Sits a thin-faced lady, a stranger there,
A type of decayed gentility;
And by some small signs he well can guess
That she comes to him almost breakfastless.

"I have called--I hope I do not err -
I am looking for a purchaser
Of some score volumes of the works
Of eminent divines I own, -
Left by my father--though it irks
My patience to offer them." And she smiles
As if necessity were unknown;
"But the truth of it is that oftenwhiles
I have wished, as I am fond of art,
To make my rooms a little smart."
And lightly still she laughs to him,
As if to sell were a mere gay whim,
And that, to be frank, Life were indeed
To her not vinegar and gall,
But fresh and honey-like; and Need
No household skeleton at all.

IX

AT THE ALTAR-RAIL


"My bride is not coming, alas!" says the groom,
And the telegram shakes in his hand. "I own
It was hurried! We met at a dancing-room
When I went to the Cattle-Show alone,
And then, next night, where the Fountain leaps,
And the Street of the Quarter-Circle sweeps.

"Ay, she won me to ask her to be my wife -
'Twas foolish perhaps!--to forsake the ways
Of the flaring town for a farmer's life.
She agreed. And we fixed it. Now she says:
'It's sweet of you, dear, to prepare me a nest,
But a swift, short, gay life suits me best.
What I really am you have never gleaned;
I had eaten the apple ere you were weaned.'"

X

IN THE NUPTIAL CHAMBER


"O that mastering tune?" And up in the bed
Like a lace-robed phantom springs the bride;
"And why?" asks the man she had that day wed,
With a start, as the band plays on outside.
"It's the townsfolks' cheery compliment
Because of our marriage, my Innocent."

"O but you don't know! 'Tis the passionate air
To which my old Love waltzed with me,
And I swore as we spun that none should share
My home, my kisses, till death, save he!
And he dominates me and thrills me through,
And it's he I embrace while embracing you!"

XI

IN THE RESTAURANT


"But hear. If you stay, and the child be born,
It will pass as your husband's with the rest,
While, if we fly, the teeth of scorn
Will be gleaming at us from east to west;
And the child will come as a life despised;
I feel an elopement is ill-advised!"

"O you realize not what it is, my dear,
To a woman! Daily and hourly alarms
Lest the truth should out. How can I stay here,
And nightly take him into my arms!
Come to the child no name or fame,
Let us go, and face it, and bear the shame."

XII

AT THE DRAPER'S


"I stood at the back of the shop, my dear,
But you did not perceive me.
Well, when they deliver what you were shown
_I_ shall know nothing of it, believe me!"

And he coughed and coughed as she paled and said,
"O, I didn't see you come in there -
Why couldn't you speak?"--"Well, I didn't. I left
That you should not notice I'd been there.

"You were viewing some lovely things. 'Soon required
For a widow, of latest fashion';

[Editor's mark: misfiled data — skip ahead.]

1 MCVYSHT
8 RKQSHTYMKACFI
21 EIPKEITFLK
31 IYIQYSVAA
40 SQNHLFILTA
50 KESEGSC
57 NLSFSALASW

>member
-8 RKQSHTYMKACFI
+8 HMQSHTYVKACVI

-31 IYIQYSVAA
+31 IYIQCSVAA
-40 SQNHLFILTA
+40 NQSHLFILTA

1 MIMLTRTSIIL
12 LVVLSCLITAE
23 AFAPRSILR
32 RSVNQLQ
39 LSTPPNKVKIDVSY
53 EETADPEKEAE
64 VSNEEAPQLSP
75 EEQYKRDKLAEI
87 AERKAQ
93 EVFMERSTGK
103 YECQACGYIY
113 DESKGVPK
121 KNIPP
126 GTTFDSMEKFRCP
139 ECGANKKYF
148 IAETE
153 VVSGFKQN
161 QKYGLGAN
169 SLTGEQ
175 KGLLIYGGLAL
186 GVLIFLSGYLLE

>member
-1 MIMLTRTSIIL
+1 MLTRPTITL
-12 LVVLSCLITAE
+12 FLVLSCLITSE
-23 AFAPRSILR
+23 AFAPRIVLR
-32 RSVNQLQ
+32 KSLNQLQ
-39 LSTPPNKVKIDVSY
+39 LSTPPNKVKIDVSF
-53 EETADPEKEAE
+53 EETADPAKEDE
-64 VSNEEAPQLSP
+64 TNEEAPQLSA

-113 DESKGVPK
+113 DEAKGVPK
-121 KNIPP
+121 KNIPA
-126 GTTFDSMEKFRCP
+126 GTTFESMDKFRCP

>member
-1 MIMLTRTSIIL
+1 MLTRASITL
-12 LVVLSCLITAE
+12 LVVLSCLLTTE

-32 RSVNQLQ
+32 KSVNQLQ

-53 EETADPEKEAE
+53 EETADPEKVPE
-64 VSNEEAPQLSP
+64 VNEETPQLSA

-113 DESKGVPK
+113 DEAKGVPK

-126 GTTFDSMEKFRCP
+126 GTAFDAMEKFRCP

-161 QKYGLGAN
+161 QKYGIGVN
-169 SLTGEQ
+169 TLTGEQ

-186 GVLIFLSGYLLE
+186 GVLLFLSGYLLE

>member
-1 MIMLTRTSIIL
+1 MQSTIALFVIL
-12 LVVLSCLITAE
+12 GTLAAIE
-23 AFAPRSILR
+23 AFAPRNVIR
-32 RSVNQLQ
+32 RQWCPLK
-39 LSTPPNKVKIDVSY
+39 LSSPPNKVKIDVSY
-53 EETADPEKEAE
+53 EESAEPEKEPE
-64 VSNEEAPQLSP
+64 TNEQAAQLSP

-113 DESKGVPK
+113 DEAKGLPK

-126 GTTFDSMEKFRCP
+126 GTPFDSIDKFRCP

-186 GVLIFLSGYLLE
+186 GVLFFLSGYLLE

And I knew 'twould upset you to meet the man
Who had to be cold and ashen

"And screwed in a box before they could dress you
'In the last new note in mourning,'
As they defined it. So, not to distress you,
I left you to your adorning."

XIII

ON THE DEATH-BED


"I'll tell--being past all praying for -
Then promptly die . . . He was out at the war,
And got some scent of the intimacy
That was under way between her and me;
And he stole back home, and appeared like a ghost
One night, at the very time almost
That I reached her house. Well, I shot him dead,
And secretly buried him. Nothing was said.

"The news of the battle came next day;
He was scheduled missing. I hurried away,
Got out there, visited the field,
And sent home word that a search revealed
He was one of the slain; though, lying alone
And stript, his body had not been known.

"But she suspected. I lost her love,
Yea, my hope of earth, and of Heaven above;
And my time's now come, and I'll pay the score,
Though it be burning for evermore."

XIV

OVER THE COFFIN


They stand confronting, the coffin between,
His wife of old, and his wife of late,
And the dead man whose they both had been
Seems listening aloof, as to things past date.
--"I have called," says the first. "Do you marvel or not?"
"In truth," says the second, "I do--somewhat."

"Well, there was a word to be said by me! . . .
I divorced that man because of you -
It seemed I must do it, boundenly;
But now I am older, and tell you true,
For life is little, and dead lies he;
I would I had let alone you two!
And both of us, scorning parochial ways,
Had lived like the wives in the patriarchs' days."

XV

IN THE MOONLIGHT


"O lonely workman, standing there
In a dream, why do you stare and stare
At her grave, as no other grave there were?

"If your great gaunt eyes so importune
Her soul by the shine of this corpse-cold moon,
Maybe you'll raise her phantom soon!"

"Why, fool, it is what I would rather see
Than all the living folk there be;
But alas, there is no such joy for me!"

"Ah--she was one you loved, no doubt,
Through good and evil, through rain and drought,
And when she passed, all your sun went out?"

"Nay: she was the woman I did not love,
Whom all the others were ranked above,
Whom during her life I thought nothing of."

2 comments:

Rus Bowden said...

Hi Peter,

What a terrific post. Very enjoyable.

Do you have this link?:

http://www.gutenberg.org/browse/authors/h#a23

Peter Garner said...

You don't think I typed all that myself, do you? ;-)

Glad you enjoyed.